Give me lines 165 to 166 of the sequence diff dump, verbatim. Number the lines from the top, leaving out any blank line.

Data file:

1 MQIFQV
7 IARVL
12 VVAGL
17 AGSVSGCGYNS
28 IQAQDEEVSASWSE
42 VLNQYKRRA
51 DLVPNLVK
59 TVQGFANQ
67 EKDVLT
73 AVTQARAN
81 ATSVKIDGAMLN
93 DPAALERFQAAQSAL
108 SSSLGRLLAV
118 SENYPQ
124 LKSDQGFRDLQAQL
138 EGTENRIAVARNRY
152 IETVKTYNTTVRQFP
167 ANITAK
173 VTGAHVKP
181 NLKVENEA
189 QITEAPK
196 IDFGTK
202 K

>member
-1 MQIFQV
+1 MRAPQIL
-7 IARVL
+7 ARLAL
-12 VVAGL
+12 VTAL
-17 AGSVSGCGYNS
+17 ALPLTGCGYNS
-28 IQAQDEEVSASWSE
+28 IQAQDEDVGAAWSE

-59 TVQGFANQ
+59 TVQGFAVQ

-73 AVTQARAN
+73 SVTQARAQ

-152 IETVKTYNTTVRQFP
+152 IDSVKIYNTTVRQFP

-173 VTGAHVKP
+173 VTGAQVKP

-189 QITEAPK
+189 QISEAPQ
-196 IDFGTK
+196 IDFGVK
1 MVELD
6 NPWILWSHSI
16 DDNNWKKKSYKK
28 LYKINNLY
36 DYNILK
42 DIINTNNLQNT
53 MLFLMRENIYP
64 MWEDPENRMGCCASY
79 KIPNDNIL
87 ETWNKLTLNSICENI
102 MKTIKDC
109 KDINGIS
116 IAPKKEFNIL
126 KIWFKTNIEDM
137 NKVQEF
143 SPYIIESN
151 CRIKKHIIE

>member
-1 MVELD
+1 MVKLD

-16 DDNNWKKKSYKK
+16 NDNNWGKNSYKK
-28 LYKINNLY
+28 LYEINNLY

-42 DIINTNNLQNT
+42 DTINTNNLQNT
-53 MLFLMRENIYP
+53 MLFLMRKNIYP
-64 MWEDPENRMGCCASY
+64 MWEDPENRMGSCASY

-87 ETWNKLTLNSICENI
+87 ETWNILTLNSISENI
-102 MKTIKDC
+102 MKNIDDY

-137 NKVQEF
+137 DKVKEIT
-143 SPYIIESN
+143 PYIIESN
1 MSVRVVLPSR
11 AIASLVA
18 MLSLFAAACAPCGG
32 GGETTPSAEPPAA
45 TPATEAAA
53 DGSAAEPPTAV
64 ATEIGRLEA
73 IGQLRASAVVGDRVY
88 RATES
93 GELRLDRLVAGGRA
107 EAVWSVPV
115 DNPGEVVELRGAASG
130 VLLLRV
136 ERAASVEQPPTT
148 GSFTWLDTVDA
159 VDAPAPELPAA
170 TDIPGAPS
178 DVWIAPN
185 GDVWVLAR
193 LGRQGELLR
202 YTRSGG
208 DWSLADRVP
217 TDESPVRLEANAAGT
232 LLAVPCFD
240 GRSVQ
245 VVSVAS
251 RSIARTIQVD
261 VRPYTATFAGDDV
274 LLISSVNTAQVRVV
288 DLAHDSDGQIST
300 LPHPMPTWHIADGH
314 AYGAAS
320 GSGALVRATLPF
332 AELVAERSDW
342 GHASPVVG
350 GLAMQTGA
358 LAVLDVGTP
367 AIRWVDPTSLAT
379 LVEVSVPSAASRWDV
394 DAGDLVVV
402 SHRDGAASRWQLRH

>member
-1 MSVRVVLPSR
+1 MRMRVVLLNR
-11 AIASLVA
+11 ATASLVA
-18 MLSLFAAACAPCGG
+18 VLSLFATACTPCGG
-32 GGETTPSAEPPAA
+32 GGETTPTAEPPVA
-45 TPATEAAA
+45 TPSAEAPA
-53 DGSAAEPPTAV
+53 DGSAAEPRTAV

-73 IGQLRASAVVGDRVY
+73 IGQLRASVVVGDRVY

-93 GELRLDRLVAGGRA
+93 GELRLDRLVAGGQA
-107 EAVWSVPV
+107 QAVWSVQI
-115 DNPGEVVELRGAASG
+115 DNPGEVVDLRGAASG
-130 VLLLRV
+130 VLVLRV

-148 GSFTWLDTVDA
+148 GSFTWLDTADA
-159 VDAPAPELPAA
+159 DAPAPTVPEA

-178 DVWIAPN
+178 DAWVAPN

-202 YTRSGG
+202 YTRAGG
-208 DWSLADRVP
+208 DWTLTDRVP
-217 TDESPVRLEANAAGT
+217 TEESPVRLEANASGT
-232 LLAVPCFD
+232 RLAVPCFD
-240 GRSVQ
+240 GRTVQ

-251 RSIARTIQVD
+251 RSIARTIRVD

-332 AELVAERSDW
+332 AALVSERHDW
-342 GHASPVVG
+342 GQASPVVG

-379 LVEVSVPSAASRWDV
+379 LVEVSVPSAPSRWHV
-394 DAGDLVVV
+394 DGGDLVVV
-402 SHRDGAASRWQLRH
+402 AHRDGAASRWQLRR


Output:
-251 RSIARTIQVD
+251 RSIARTIRVD